🖤 Donations of all sizes power our public service journalism Give Now
Ask Money

Are private student loans an option for me?

Marketplace Staff Nov 4, 2013


I am 30 years old, married, and wanting to return to school to finish my degree. I have no current debt. Since my marriage I no longer qualify for financial aid due to the increase in household income, so we paid for a few classes ourselves, which is unsustatinable, so my plan was to take the bare minimum of student loans I need and work part time. However I’ve hit a snag.
In 2011, someone got a hold of my SSN and filed a false tax return in my name (kind of. My legal name is Philip Robert, but they filed under just Robert). They received a huge refund (they claimed $12k in mortgage interest alone). I’ve moved a couple of times since then, so I received a letter this past March saying that my current refund is going towards the debt I just found out about in that same letter. I currently “owe” around $8,000.
My father in law is a CPA and has been a huge help in getting the proper paperwork filed. We got everything in and I received a letter from the IRS last March saying they received and accepted my paperwork and I could expect resolution within 180 days. That time has come and gone by far. I called last week and was told it has not even been looked at and should expect to wait another four months. I contacted my senator and his office responded very quickly. Other than the IRS debt, no credit was taken out or any other debt rung up.
I am now ineligible for financial aid or student loans due to “owing” money to the government. I do not want to have to skip a semester and wait to August to continue my schooling.
Are private student loans a viable option? My credit isn’t fantastic but my wife’s is. Also, if I choose the private loans for only a semester or two until my tax situation is handled, will I have to pay those back immediately, or will they be like the other loans where I can wait until after graduation assuming I meet certain criteria (stay enrolled, etc.)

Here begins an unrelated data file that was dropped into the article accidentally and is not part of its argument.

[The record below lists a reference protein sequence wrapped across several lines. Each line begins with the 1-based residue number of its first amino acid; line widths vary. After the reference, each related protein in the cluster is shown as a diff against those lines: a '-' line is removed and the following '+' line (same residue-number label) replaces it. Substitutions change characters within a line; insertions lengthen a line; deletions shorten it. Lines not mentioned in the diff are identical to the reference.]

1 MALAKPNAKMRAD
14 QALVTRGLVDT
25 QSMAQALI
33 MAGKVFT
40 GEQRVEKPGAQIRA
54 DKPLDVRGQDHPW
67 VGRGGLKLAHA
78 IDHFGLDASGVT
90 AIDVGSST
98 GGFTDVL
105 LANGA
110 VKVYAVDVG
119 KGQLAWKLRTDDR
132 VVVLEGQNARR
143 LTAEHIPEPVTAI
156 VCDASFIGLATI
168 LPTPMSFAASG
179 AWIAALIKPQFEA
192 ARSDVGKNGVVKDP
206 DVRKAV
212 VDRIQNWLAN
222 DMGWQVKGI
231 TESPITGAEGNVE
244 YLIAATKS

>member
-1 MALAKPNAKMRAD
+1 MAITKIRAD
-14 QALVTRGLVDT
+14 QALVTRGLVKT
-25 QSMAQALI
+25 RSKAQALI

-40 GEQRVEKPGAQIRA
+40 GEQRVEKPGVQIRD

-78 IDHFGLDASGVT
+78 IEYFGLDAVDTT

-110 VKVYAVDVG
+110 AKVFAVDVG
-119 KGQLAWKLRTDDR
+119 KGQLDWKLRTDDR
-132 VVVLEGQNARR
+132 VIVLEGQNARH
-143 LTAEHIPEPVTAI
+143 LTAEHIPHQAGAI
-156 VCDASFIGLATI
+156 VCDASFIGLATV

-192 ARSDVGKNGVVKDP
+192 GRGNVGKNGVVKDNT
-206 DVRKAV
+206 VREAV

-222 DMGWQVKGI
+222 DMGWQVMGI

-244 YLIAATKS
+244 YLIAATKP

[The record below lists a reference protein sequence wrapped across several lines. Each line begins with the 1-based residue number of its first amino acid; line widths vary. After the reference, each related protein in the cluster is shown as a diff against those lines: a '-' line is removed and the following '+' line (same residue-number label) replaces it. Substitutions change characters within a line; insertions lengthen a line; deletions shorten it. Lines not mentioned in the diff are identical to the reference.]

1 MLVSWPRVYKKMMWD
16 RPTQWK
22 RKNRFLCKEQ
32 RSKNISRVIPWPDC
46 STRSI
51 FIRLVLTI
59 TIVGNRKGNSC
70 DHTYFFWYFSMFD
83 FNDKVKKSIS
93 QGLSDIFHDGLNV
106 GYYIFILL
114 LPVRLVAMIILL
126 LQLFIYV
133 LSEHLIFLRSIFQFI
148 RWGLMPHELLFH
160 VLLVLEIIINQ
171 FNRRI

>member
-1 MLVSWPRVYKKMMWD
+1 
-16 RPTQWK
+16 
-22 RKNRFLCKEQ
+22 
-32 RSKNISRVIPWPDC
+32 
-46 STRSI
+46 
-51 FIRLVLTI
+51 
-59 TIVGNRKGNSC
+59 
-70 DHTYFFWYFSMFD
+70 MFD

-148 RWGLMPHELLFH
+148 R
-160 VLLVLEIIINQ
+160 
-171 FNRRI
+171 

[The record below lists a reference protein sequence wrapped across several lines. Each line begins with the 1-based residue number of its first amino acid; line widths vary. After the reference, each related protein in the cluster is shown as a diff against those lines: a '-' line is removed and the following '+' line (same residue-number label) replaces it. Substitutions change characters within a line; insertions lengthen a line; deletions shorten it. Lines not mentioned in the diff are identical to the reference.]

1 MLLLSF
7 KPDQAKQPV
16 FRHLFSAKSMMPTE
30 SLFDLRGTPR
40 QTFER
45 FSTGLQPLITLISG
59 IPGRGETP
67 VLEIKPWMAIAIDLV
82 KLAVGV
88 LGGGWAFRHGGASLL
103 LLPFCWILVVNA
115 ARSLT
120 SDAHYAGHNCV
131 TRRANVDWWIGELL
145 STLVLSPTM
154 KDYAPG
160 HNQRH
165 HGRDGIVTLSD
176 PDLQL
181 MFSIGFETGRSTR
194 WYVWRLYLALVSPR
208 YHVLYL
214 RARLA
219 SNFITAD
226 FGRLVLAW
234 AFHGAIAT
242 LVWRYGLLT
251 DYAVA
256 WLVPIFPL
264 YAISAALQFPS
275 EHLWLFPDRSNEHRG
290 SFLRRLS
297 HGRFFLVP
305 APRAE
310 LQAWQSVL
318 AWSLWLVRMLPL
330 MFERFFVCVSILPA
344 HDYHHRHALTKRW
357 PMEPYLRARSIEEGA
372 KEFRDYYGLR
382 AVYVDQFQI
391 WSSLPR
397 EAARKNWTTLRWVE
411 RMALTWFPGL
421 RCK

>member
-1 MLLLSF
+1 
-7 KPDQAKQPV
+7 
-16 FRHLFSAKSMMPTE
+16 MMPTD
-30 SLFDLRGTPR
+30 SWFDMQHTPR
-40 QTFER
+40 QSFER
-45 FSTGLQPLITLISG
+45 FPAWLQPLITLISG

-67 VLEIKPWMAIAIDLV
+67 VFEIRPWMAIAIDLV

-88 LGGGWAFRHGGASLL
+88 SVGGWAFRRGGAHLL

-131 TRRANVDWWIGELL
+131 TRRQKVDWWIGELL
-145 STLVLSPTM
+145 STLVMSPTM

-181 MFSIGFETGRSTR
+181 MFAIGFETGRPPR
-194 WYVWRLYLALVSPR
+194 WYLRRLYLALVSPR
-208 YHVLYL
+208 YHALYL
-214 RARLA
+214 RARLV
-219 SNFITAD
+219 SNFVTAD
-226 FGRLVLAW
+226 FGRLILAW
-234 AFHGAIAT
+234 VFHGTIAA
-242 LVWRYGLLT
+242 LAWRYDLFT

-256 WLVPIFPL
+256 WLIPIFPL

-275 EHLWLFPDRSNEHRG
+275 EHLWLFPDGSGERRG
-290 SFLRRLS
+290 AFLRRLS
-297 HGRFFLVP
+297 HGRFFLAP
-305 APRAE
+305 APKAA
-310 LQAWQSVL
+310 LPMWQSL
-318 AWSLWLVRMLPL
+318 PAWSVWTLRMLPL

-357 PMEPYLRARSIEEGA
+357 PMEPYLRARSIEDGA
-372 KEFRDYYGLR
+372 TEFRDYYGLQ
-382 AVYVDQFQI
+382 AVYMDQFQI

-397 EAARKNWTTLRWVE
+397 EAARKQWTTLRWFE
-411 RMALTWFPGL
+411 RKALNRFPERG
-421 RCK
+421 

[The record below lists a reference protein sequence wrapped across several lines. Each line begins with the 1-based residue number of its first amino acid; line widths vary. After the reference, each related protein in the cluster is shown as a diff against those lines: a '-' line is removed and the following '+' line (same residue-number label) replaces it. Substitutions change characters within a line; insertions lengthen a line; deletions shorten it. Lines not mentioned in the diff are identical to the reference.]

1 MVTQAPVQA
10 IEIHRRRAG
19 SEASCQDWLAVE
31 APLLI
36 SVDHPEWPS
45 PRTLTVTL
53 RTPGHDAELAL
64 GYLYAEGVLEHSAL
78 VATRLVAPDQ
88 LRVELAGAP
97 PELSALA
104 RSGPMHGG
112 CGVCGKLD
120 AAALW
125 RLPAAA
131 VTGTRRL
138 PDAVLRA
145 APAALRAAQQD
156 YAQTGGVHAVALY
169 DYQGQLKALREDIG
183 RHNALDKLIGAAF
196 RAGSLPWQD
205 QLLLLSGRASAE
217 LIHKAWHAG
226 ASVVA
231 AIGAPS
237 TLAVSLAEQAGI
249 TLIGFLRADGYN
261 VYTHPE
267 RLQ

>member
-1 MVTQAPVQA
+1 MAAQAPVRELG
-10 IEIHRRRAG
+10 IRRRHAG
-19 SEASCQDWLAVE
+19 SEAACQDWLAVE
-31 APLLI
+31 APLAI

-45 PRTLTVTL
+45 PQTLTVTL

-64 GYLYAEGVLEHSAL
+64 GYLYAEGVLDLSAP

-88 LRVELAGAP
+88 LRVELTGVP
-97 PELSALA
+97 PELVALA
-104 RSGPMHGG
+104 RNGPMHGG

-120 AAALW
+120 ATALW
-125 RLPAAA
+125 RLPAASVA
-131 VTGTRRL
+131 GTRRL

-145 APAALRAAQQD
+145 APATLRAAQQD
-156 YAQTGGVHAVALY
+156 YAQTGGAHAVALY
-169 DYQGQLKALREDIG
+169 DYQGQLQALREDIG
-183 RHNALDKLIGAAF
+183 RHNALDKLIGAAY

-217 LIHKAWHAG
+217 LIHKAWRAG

Carmen Wong Ulrich Nov 4, 2013 Former Host
You’ve got a lot going on here my friend, but it really boils down to one thing:  You want to finish your degree.  So how can you make that happen given that you have a currently — and possibly erroneous — bad credit history?

First, know that private student loans are nearly as bad as that dude standing on the corner, loaning to those in too-dire straits.  An extreme example, but consider this:  Private loans have the highest interest rates in the student loan business; many student loans are on par with credit card rates averaging in the high teens.  Also, there is no flexibility when it comes to payment.  Payments cannot be deferred, there is no grace period and you can’t file for forbearance.  (For more on student loans, types and caveats, head to:  www.FinAid.org)

I see you aiming your sights toward your wife’s great credit.  Hold on there, mister.  Yes, you’re in it together and if she took a loan out for you it could be considered a good investment on her part.  She knows you well (I hope!) so there may be little gamble there.  But, your wife’s great credit is a precious, money-saving thing that you may need even more urgently down the road.  Do you want to take the risk of possibly bringing down her credit scores if you’re both unable to make payments?

Exhaust your own options first.  Are you currently working full-time?  If so, does your employer offer any reimbursement for education costs?  And could you go to school at night and on the weekends while you’re working full-time so you can pay for each class in cash?  Private student loans have brought many a graduate down.  Try to pay-as-you-go route first.  It’s not easy but it’s less risky.  You could also go part-time (pedal to the metal though!) and work part-time, allotting all your earnings to paying for the classes while your Mrs. keeps the household afloat on her income.  You’ll get your degree, hopefully get a new and better-paying job and, keep you both out of debt.  A+.

There’s a lot happening in the world.  Through it all, Marketplace is here for you. 

You rely on Marketplace to break down the world’s events and tell you how it affects you in a fact-based, approachable way. We rely on your financial support to keep making that possible. 

Your donation today powers the independent journalism that you rely on. For just $5/month, you can help sustain Marketplace so we can keep reporting on the things that matter to you.